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By Felix Vasquez Jr. | September 21, 2009

Originally published on January 20, 2008

When people begin describing a movie as being “Very much like ‘The Blair Witch Project,’” there’s a collective groan and eye roll that emerges from audiences. Whether you loved the movie or hated it, people are very turned off by the whole mock documentary/found footage movie theme, but it’s become a great way for indie filmmakers to tell their story and save money. It’s cheaper, and it allows for a grittier realism that sometimes works. “Paranormal Activity” succeeds with flying colors. It’s a brutal, exhausting, and genuinely horrifying little ghost flick that really makes me rethink my stance on horror films altogether.

The last independent film to use this medium that won me over and has yet to catch on is “In Memorium.” This movie is very much in the vein of “Paranormal Activity” with pretty much the same arc and concept, while “Paranormal Activity” has better performances and wonderful direction that sell the packaged “found footage” concept depicting a supernatural occurrence that inevitably ruins a happy couple. “Paranormal Activity” has become a slightly controversial independent film by continuing the pretense that what we seen here may or may not be fictional.

Like in “Street Thief,” the folks behind this have declined to truly explain if what we’re watching is pure fiction from innovative filmmakers, or the most realistic footage of a demonic presence we’ll ever see. This approach toward blurring the lines of fiction and reality have split the audience. Fictional or not, “Paranormal Activity” acts upon its illusion wonderfully with incredible performances from its duo (if they are performances, that is), and utterly incredible special effects (If they are special… you know the rest).

Every bit of dialogue feels natural, and every moment of misery, mental torture, and pain feels genuine. Micah and Katie have moved in together, and Katie is convinced that she’s been haunted all of her life. This presence that’s watched over her has apparently followed her everywhere, including to this new house, and the apparition that resides with them seems to have a fond interest in Katie. Her vain and selfish boyfriend Micah is a man who seeks to document the spectacle with his camera and equipment and purposely ignores Katie’s pleas to respect the paranormal presence and refrain from taunting it. But as the nights pass, the events in the house become much more harrowing, and the deliberately paced “Paranormal Activity” takes us along for a grueling experience with every breath.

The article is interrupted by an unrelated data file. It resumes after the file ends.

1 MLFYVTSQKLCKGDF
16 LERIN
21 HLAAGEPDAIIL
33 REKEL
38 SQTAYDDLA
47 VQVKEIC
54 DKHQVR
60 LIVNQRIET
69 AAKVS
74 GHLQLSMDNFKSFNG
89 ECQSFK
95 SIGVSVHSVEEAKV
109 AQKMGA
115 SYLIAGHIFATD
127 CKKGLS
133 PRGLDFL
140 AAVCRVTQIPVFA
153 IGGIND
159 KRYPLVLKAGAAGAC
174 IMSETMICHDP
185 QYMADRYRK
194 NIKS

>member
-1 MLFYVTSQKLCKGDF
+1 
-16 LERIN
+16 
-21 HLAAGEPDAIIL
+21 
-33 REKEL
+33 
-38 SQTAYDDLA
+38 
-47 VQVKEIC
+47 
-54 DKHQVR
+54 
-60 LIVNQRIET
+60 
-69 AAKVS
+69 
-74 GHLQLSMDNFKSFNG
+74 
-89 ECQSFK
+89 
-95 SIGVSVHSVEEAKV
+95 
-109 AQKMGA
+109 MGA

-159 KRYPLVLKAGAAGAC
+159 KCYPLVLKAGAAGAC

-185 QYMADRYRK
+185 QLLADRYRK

Micah is first amused by the proceedings and gradually comes to the realization that this benevolent force will be the death of the two and no one can help them. Every day there’s a wash of relief over the couple, and even if the audience feels safer, they will dread the night. Every introduction of nighttime footage in the master bed room brings with it a sense of sheer terror of what will unfold ever so slowly. There’s nary an explanation of whom or what is terrorizing this couple, and there’s barely any hint to what is bringing terror to this household. Claw prints appear along the floors, recollections of a childhood fire Katie experienced is constantly alluded to, and the night welcomes a force of evil that makes every passing moment an experience that will leave you covering your eyes.

We never get a full glimpse of the force wreaking havoc on the couple, thus we leave the film feeling a sense of incompletion and discomfort as it ends on a twisted and rather disappointing note.

But suffice it to say, if you think horror movies can’t scare you, if you think modern horror has nothing more to offer, try sitting through “Paranormal Activity” and then thank the filmmakers for changing your mind.

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